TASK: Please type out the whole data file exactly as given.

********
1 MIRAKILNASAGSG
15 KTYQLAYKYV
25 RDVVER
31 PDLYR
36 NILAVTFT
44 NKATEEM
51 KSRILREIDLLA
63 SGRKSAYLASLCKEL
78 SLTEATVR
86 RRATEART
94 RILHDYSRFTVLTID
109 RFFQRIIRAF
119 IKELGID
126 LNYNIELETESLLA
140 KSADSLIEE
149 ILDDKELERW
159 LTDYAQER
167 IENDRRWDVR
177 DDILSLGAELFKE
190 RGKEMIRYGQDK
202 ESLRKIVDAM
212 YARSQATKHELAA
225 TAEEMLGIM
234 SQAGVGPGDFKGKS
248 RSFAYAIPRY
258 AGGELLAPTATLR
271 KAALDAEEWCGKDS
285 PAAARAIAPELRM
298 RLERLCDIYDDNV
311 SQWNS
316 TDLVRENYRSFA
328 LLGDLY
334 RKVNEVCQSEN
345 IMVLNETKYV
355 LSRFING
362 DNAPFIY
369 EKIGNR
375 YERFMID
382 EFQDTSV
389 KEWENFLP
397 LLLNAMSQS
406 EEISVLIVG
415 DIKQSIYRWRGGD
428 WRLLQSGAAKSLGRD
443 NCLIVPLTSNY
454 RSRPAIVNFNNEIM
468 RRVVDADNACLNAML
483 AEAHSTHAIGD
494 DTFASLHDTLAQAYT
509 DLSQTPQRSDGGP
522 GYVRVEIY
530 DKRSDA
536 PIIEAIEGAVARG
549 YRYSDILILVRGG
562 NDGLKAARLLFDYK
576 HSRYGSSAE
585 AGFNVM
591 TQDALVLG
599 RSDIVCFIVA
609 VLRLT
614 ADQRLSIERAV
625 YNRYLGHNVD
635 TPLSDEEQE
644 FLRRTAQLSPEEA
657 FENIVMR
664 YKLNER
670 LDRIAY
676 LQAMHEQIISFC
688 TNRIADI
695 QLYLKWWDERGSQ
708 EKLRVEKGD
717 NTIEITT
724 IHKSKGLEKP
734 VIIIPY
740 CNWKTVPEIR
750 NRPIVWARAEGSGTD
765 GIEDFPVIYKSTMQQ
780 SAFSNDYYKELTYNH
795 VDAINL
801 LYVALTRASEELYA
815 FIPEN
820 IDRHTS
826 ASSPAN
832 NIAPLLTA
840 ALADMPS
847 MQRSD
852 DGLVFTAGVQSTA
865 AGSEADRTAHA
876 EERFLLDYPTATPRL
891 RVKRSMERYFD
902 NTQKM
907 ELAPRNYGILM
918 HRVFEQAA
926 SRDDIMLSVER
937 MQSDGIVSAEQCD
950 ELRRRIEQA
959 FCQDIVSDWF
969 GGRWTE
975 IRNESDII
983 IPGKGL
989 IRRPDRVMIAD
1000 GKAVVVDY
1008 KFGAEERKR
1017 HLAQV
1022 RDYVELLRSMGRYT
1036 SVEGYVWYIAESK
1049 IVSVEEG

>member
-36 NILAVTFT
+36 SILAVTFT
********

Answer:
1 MIRAKILNASAGSG
15 KTYQLAYKYV
25 RDVVER
31 PDLYR
36 NILAVTFT
44 NKATEEM
51 KSRILREIDLLA
63 SGRKSAYLASLCKEL
78 SLTEATVR
86 RRATEART
94 RILHDYSRFTVLTID
109 RFFQRIIRAF
119 IKELGID
126 LNYNIELETESLLA
140 KSADSLIEE
149 ILDDKELERW
159 LTDYAQER
167 IENDRRWDVR
177 DDILSLGAELFKE
190 RGKEMIRYGQDK
202 ESLRKIVDAM
212 YARSQATKHELAA
225 TAEEMLGIM
234 SQAGVGPGDFKGKS
248 RSFAYAIPRY
258 AGGELLAPTATLR
271 KAALDAEEWCGKDS
285 PAAARAIAPELRM
298 RLERLCDIYDDNV
311 SQWNS
316 TDLVRENYRSFA
328 LLGDLY
334 RKVNEVCQSEN
345 IMVLNETKYV
355 LSRFING
362 DNAPFIY
369 EKIGNR
375 YERFMID
382 EFQDTSV
389 KEWENFLP
397 LLLNAMSQS
406 EEISVLIVG
415 DIKQSIYRWRGGD
428 WRLLQSGAAKSLGRD
443 NCLIVPLTSNY
454 RSRPAIVNFNNEIM
468 RRVVDADNACLNAML
483 AEAHSTHAIGD
494 DTFASLHDTLAQAYT
509 DLSQTPQRSDGGP
522 GYVRVEIY
530 DKRSDA
536 PIIEAIEGAVARG
549 YRYSDILILVRGG
562 NDGLKAARLLFDYK
576 HSRYGSSAE
585 AGFNVM
591 TQDALVLG
599 RSDIVCFIVA
609 VLRLT
614 ADQRLSIERAV
625 YNRYLGHNVD
635 TPLSDEEQE
644 FLRRTAQLSPEEA
657 FENIVMR
664 YKLNER
670 LDRIAY
676 LQAMHEQIISFC
688 TNRIADI
695 QLYLKWWDERGSQ
708 EKLRVEKGD
717 NTIEITT
724 IHKSKGLEKP
734 VIIIPY
740 CNWKTVPEIR
750 NRPIVWARAEGSGTD
765 GIEDFPVIYKSTMQQ
780 SAFSNDYYKELTYNH
795 VDAINL
801 LYVALTRASEELYA
815 FIPEN
820 IDRHTS
826 ASSPAN
832 NIAPLLTA
840 ALADMPS
847 MQRSD
852 DGLVFTAGVQSTA
865 AGSEADRTAHA
876 EERFLLDYPTATPRL
891 RVKRSMERYFD
902 NTQKM
907 ELAPRNYGILM
918 HRVFEQAA
926 SRDDIMLSVER
937 MQSDGIVSAEQCD
950 ELRRRIEQA
959 FCQDIVSDWF
969 GGRWTE
975 IRNESDII
983 IPGKGL
989 IRRPDRVMIAD
1000 GKAVVVDY
1008 KFGAEERKR
1017 HLAQV
1022 RDYVELLRSMGRYT
1036 SVEGYVWYIAESK
1049 IVSVEEG

>member
-36 NILAVTFT
+36 SILAVTFT